Additionally, the best finger to wear a yellow sapphire ring (according to Hindu astrologers) is the right index finger because this finger, called Tarjani in Sanskrit, is ruled by Jupiter.
The word “sapphire” has two possible etymological roots. One is the Ancient Greek sappheiros, meaning “blue stone,” relating to “sapphire” describing lapis lazuli and other blue gemstones until the Middle Ages.
Another possible origin is the Sanskrit śanipriya, meaning “sacred to Saturn,” relating to blue sapphire’s association with Saturn in Hindu astrology.
Like many sapphires, the first known yellow sapphires came from Sri Lanka. Sapphire mining in Sri Lanka goes back over 2,000 years.
From the 1960s onward, Australia has become a major sapphire source. While most are blue, Australian yellow sapphires have notably bright coloring. A rare few are bi-colored (or parti-colored) in yellow and green or yellow and blue.
The yellow-and-green ones are sometimes called “wattle” sapphires. Wattle (or mimosa) is Australia’s national flower. It has golden-yellow flowers and olive green leaves.
Shifting back to the metaphysical, what is the power of yellow sapphire?
Yellow sapphire, like any gem, can be a healing stone. The crystal joins other yellow gemstones in offering greater hope, success, and joy.
What are the benefits of yellow sapphire physically and emotionally?
Commonly purported yellow sapphire benefits for physical wellbeing include treating or improving:
Lymphatic system function
Yellow sapphires can bring emotional balance and self-awareness. The stone is believed to encourage ingenuity and ambitious pursuits.
Additionally, yellow sapphire is said to lower anxiety, increase relationship satisfaction, and strengthen decision-making.
Yellow sapphire’s value depends on its color, cut, clarity, carat weight, treatments, and origin (natural vs. synthetic).
The best shade of yellow sapphire is a bright, medium-toned canary yellow, which is valued both as a gem and for astrology purposes. Lemon-yellow hues are also valuable.
Iron impurities often cause the yellow color, with higher iron meaning greater saturation. However, radiation (be it natural or lab-induced) can also create the sunny hues.
Expanding on that, experts at the Gemological Institute of America (GIA) have studied yellow sapphire’s light stability (tendency to fade with prolonged sunlight exposure).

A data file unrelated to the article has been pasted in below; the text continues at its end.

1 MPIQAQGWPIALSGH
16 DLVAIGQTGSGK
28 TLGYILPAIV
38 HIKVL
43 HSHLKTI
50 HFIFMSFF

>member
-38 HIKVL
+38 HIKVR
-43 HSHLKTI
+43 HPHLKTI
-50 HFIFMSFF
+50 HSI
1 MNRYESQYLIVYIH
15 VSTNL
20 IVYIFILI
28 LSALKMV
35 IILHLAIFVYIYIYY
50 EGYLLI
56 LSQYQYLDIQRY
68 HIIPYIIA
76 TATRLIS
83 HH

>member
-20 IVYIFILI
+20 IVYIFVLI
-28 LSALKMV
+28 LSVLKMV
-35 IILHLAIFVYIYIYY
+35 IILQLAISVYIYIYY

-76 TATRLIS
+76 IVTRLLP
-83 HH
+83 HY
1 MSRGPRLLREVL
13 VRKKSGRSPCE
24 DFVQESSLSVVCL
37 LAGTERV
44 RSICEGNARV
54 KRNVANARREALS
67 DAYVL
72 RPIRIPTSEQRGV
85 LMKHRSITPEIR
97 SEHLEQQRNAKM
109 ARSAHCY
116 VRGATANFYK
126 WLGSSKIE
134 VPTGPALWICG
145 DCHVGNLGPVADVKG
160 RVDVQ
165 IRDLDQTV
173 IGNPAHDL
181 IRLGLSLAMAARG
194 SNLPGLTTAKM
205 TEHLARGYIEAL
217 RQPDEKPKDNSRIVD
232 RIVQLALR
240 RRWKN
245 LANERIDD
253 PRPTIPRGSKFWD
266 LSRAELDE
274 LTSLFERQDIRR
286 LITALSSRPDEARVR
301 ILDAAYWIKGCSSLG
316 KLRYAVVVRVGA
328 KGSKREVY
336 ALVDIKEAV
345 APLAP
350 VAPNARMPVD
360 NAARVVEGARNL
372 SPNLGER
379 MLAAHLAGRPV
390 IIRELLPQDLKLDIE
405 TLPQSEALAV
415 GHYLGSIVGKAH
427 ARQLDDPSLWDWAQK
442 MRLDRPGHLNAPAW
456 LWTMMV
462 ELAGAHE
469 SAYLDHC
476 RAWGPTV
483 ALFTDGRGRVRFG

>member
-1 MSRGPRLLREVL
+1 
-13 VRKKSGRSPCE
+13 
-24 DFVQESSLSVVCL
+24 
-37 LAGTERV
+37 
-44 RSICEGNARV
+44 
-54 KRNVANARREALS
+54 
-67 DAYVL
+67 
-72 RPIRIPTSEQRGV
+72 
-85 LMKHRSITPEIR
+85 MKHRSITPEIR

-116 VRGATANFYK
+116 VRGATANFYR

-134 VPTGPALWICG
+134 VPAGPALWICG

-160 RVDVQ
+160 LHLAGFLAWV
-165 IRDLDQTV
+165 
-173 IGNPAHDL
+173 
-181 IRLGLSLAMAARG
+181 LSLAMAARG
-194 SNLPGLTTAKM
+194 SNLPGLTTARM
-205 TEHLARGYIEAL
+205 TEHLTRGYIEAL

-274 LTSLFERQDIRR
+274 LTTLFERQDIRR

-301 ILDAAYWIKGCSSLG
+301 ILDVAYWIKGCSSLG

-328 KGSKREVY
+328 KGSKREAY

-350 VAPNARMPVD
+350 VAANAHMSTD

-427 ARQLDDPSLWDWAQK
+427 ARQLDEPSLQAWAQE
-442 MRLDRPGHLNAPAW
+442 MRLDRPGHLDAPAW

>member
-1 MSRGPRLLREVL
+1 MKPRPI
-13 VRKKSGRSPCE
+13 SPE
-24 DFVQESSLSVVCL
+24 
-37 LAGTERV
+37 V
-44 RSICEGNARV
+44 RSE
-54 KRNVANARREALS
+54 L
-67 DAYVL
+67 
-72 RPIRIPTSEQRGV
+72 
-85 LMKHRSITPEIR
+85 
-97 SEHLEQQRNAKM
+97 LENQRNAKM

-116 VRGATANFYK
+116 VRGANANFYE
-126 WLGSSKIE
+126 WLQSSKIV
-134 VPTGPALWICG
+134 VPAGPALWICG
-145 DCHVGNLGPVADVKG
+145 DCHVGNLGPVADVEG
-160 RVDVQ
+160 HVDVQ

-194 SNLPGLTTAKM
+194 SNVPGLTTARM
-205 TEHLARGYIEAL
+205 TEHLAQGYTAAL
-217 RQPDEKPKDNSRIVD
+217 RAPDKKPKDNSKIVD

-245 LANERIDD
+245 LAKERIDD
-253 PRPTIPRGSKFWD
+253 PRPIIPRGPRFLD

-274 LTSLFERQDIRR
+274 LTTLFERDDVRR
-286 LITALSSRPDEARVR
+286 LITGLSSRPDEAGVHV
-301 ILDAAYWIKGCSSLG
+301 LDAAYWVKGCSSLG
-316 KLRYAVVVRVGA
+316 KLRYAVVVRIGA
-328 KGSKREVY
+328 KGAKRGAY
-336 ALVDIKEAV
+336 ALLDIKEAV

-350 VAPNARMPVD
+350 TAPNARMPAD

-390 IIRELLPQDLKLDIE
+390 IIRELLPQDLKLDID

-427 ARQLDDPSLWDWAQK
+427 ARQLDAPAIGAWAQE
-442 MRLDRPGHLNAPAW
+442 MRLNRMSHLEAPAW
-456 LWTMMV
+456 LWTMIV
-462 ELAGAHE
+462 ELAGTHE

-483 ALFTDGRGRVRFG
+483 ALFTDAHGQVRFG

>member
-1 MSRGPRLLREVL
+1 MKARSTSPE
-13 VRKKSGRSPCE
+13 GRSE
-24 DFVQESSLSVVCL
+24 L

They found 7 types of yellow sapphire related to the material’s origin (natural vs. synthetic), color-causing agent, and stability:
Type 1: Natural; Color center; Light-stable
Type 2: Natural or irradiation-treated; Color center; Fades
Type 3: Natural; Contains iron & unheated; Light-stable
Type 4: Natural; Contains iron & heated; Light-stable
Type 5: Natural or synthetic; Diffusion-treated; Light-stable
Type 6: Synthetic; Untreated; Light-stable
Type 7: Synthetic; Irradiation-treated; Fades
Fascinatingly, Type I yellow sapphires may fade when heated, but exposure to light will bring the color back.
Many yellow sapphires are faceted, and virtually any shape is possible. The best cuts (proportional, symmetric, no dark areas) command the highest prices.
Yellow star sapphires must be cut as cabochons to display their “star” properly. Lower-quality specimens may also be cut as cabochons are carved.
Sapphires have a Type II colored gemstone clarity grade, meaning some small, visible inclusions are expected.
Common inclusions include:
Hexagonal color banding or growth lines
Zircon crystals, often with dark “halo” fractures
Compared to blue or pink sapphires, yellow sapphires generally have fewer inclusions.
Yellow sapphire crystals can be quite large, lending to high-carat gems. Gems over 2 carats generally only slightly increase in price-per-carat rates.
Some of the largest yellow sapphires include:
The Centenary Stone: 2,020-carat Australian yellow sapphire found in 1979,, stolen in 1980, but recovered in 1986
“Willows” Sapphire: 217.5-carat Australian yellow sapphire found in 1946 in the Willows Gemfields of Queensland